Jeran Van Alfen, CFP®
How to Make Better Financial Decisions
We are all faced with financial decisions on a daily basis. Some decisions are small like: How much to spend on lunch? While others can be major like: Should you buy the house in today’s market? If you feel like making the right financial decision is challenging, then you are not alone. Studies show that 7 in 10 Americans postpone making major financial decisions .
There are many reasons why most of us find decision making difficult when it comes to our money. Sometimes it is a lack of confidence in our ability to make a choice. Sometimes we are caught up in “paralysis by analysis”, meaning that we overthink the problem until we don’t know what to do. While other times we feel an urgency to make an uncomfortable decision because we fear missing out on what we think everyone else is doing.
Smart decisions are made when you feel educated, confident and empowered that your choice is the right one. These emotions are the reason financial planning is so important. A good plan will provide the education needed to make a confident choice. In this post, I will share some processes that will help you make better financial decisions consistently.
Early in my career, I was once told to try to visualize every decision before the opportunity presents itself. Often, we don’t know what experiences life will bring, but we do have some control over how we act when we are faced with choices. Since the early days of my career, I have tried to figure out what was meant by this advice. In my experience, I feel that it has been important to create a vision of what I want my life and finances to look like. This way when choices are presented, I can evaluate my decision on whether it will help me get closer to or further away from my vision.
This process has helped many times in my career when really tough choices had to be made. I suggest taking the time to create your vision. You can write it down in a journal, use a vision board, brainstorm with your partner, or anything else that will help you really define what you want. Also, it is ok if your vision changes. It should definitely evolve and grow and your choices should as well.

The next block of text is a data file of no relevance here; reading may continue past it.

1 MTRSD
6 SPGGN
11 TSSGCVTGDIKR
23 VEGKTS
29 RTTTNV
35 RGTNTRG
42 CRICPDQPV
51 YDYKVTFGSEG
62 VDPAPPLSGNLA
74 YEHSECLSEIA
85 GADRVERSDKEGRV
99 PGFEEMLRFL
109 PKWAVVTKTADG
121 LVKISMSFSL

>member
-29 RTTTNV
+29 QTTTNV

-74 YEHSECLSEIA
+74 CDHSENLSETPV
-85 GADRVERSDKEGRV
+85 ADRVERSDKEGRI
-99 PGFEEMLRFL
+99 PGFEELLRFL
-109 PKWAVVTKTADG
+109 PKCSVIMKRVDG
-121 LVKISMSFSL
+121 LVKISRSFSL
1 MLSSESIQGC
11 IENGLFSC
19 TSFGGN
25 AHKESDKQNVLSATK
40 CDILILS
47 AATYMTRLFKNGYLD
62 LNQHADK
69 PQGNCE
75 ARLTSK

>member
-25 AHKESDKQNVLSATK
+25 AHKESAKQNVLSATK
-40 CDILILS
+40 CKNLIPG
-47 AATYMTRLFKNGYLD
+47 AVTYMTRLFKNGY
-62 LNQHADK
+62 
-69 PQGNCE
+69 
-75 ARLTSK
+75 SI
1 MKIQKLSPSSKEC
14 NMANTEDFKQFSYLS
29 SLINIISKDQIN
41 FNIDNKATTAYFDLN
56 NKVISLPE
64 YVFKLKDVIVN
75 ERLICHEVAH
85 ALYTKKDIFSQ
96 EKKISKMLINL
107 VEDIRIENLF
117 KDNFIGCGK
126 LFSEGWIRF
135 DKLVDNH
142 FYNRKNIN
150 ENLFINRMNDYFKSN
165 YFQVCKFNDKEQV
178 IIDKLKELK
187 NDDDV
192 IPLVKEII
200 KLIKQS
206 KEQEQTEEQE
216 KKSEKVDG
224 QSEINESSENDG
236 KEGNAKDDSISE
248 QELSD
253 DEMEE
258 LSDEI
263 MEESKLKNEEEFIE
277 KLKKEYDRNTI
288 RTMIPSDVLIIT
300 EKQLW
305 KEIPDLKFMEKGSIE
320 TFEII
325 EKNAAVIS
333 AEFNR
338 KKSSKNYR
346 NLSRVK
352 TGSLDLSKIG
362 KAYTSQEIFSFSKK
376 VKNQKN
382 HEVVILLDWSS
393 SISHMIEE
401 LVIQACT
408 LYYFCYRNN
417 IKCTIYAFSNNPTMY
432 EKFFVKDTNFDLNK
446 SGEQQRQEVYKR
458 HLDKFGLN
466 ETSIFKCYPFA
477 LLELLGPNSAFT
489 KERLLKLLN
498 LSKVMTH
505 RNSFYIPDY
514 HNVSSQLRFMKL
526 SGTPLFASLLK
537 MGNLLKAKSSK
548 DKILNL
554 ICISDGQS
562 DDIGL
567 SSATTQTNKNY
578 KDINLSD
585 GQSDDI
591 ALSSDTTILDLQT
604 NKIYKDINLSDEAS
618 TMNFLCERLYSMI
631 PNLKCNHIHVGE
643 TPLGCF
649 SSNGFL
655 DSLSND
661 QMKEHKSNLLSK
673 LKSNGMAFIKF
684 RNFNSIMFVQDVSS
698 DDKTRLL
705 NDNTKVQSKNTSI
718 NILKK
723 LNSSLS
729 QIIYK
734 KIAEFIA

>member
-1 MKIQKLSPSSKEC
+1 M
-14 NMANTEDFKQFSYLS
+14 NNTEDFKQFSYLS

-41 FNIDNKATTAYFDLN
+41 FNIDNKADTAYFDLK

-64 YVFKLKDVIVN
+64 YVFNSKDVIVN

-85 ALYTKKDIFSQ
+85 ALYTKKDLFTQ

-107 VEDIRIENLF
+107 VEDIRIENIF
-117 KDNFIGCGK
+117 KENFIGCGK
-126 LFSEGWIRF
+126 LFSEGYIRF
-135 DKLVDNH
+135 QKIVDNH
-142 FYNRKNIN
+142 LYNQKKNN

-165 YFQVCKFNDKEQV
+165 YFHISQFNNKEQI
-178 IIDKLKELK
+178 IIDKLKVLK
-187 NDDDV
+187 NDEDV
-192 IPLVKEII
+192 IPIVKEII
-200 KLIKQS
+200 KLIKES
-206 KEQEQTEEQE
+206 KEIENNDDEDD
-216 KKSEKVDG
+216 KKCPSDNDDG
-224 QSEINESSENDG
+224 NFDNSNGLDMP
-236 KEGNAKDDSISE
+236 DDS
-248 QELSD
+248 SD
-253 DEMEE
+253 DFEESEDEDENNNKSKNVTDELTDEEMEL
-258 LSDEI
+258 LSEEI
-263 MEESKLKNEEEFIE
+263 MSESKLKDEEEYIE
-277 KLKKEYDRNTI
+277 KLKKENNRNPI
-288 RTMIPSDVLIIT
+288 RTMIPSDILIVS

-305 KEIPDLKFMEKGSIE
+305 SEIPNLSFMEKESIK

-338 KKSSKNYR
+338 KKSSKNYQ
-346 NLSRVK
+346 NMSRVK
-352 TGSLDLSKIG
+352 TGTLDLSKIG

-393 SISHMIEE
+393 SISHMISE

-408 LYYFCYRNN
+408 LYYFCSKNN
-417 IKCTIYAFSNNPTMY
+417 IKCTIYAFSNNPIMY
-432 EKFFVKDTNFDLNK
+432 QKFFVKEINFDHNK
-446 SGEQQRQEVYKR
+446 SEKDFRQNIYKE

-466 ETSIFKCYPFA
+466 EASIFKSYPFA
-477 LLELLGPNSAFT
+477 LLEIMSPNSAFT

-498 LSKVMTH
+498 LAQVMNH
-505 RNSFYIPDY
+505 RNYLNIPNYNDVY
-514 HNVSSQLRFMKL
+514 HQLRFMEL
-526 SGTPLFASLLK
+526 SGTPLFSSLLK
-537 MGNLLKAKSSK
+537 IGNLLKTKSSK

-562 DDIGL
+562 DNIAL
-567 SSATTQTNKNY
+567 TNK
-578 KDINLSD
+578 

A tool to make better decisions
Recently, I was listening to a podcast about making better decisions . The podcast outlined a process for keeping a decision journal to improve your performance in making decisions. I thought it was a great idea and have implemented it as I make my own financial decisions. During the podcast, there was a reference to a conversation between the Nobel Prize winning economist, Daniel Kahneman and Michael Mauboussin, chief investment strategist for Legg Mason . According to the story, Kahneman was asked what is the single thing an investor could do to improve his or her performance and the immediate reply was to buy a notebook and start keeping track of every decision. The reason this helps is that it helps us to learn from our decisions and prevent hindsight bias. We tend to look back on our decision-making and skew our intended results to what we feel is favorable to us. The decision journal will give you honest feedback of what your intentions were at the time of making your decision so that you can measure your performance.
Here is the process for keeping a good decision journal:
Describe your decision as specific as possible.
Write down your desired outcome of the decision.
Write down why you believe the outcome will happen based on the thought that went into your decision. (This means that you need to do the work and research to know why you are making the decision.)
Write down if the desired outcome doesn’t happen, what the consequences will be.
Lastly, write down how you feel at the time of making the decision. Again, be specific about the emotional and even physical state that you feel.
Build a decision-making team
When it comes to your money, you should ultimately be in charge and make the decisions, but it helps to have a team that you can talk your decisions through with. I recommend building a financial team with a Certified Financial Planner™ professional. The CFP® credential means that your financial planner should follow a process that will guide you to more educated financial decisions. Make sure to share your decisions with people you trust and it helps to get feedback from people who have been faced with similar choices.
Hopefully these ideas will help when you are faced with challenging decisions and if you need to talk through a decision, please let us know! We are always happy to be a resource in your decision-making process.
I once read that 2/3 of adults have set financial goals, but only 1/4 have a written financial plan. At Centered Financial, we deliver a written action plan to help you make progress toward your goals. You can check out our financial planning process here.
Centered Financial, LLC is a registered investment adviser offering advisory services in the State of California, Utah, Texas and in other jurisdictions where exempted. The opinions voiced in this material are for general information only and are not intended to provide specific advice or recommendations for any individual. There is no assurance that the techniques, strategies, or investments discussed are suitable for all investors or will yield positive outcomes. To determine which strategies or investment(s) may be appropriate for you, consult your financial adviser prior to investing. Any discussion of strategies related to tax or legal planning is general and is not intended as tax or legal advice. Please consult appropriate tax and legal professionals for recommendations pertaining to your specific situation.